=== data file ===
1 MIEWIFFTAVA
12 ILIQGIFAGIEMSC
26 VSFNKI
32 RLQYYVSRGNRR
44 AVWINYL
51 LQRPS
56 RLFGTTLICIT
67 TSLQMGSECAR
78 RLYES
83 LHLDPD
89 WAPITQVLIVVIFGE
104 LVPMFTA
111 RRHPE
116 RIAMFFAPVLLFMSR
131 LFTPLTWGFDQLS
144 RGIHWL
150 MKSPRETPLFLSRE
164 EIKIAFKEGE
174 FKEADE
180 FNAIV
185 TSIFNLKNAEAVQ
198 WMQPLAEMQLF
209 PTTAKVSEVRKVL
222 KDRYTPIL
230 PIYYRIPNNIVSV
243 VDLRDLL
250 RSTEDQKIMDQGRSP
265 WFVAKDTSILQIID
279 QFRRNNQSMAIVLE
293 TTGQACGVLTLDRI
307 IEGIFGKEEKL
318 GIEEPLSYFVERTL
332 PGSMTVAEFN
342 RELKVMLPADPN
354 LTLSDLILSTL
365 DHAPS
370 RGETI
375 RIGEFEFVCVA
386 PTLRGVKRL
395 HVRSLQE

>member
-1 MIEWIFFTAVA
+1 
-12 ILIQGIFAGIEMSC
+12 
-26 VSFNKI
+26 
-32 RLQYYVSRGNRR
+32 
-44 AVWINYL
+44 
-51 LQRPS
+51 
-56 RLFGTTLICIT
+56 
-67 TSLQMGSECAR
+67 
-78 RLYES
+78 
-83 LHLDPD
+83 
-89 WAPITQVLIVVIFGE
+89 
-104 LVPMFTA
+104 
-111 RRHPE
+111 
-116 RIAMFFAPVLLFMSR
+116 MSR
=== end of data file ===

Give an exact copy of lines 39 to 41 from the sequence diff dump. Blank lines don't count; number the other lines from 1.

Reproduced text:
386 PTLRGVKRL
395 HVRSLQE

>member